In the Declaration of Independence we are told that all men are created equal, but I think that this is actually one of the great lies that our society perpetuates. Especially, in democracies it is common to think of freedom and equality as essentially synonymous. Surely, they are both core values that must both be upheld in order to have any semblance of democracy.
In fact, I think the opposite ends up being true. Equality and freedom are directly opposed ? the more you have of one, the less you have of the other. As historians Will and Ariel Durant testify in The Lessons of History, ?freedom and equality are sworn and everlasting enemies, and when one prevails the other dies.?
How can this be the case? I think our misunderstanding of how equality and freedom relate stems from a misunderstanding of the process of evolution. If we were all truly born equal, as the Declaration claims, then there would be no evolution. We are all in fact born unique, with different amounts and types of intelligence, attractiveness, and a range of other physical and mental qualities. Naturally, these differences lead some to have natural advantages over others. These variations and differences are necessary for the process of evolution and natural selection to work.
This is not a fashionable way to think because throughout history natural differences between humans have been used to justify subjugation. While this is true, what I think turns out to also be true is if we reject reality and buy into the idea that we are all created equal, then we will necessarily end up subjugating others due to a misunderstanding of the way that freedom and equality relate to each other.
In order to understand how this can be the case, it is easiest to look at examples within society. If you look at relatively free societies, like democracies, you?ll see tremendous amount of inequality exist. In the United States, the hot issue now is income inequality. Similarly, there are inequalities in terms of social influence and political power. These inequalities exist in free societies because they allow the natural inequalities of humans to compound. In other words, left unchecked or free, the natural state of humanity is inequality. Similarly, if you look at relatively less free societies, like ones based on socialism or communism, you will see that the people are much more equal. Most people living in socialist or communist countries are around the same socio-economic status. While there may be more equality, the people in these societies have much less individual freedom. There is a tradeoff between equality and freedom.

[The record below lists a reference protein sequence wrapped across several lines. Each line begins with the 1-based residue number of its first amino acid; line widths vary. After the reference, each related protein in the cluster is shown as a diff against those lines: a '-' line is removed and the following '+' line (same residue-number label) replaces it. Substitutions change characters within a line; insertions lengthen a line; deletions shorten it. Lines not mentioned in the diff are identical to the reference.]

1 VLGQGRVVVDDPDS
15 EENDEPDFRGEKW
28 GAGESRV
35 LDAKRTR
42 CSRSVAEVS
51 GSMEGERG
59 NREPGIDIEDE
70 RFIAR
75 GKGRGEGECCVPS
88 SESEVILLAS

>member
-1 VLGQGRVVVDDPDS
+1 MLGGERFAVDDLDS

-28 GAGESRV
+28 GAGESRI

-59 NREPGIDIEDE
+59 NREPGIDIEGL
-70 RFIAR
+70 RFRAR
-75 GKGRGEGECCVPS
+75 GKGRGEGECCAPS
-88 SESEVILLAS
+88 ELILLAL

Now, all of this exists on a spectrum with complete equality on one end and complete freedom on the other. All societies choose some balance that those in power elect as optimal. In most democracies, citizens still sacrifice personal freedoms in some cases for greater equality. For example, in the United States and in all democracies, individuals hand over large portions of their income in income taxes in order to ensure access for all to basic goods like schools, roads, and public infrastructure. Surely, people would have more individual freedom if they had complete control over how to spend all their money, but this tradeoff is made because it secures greater equality.
Why is this important to understand? As mentioned earlier, if we do not understand the true relationship between equality and freedom we may unwillingly end up advocating for the subjugation of others. This is because any attempts to create equality will necessarily result in the subjugation of people that have natural advantages over others. Is it better to be in a society that is free and lets natural inequalities among people persist, leading to widespread inequalities, or is it better to be in a society where personal freedoms are sacrificed and those with advantages are subjugated in order to create equality among people? This is obviously not a black and white issue, and it is beyond the scope of this short essay to discuss fully, but any answer must be founded on a correct understanding of how equality and freedom interact.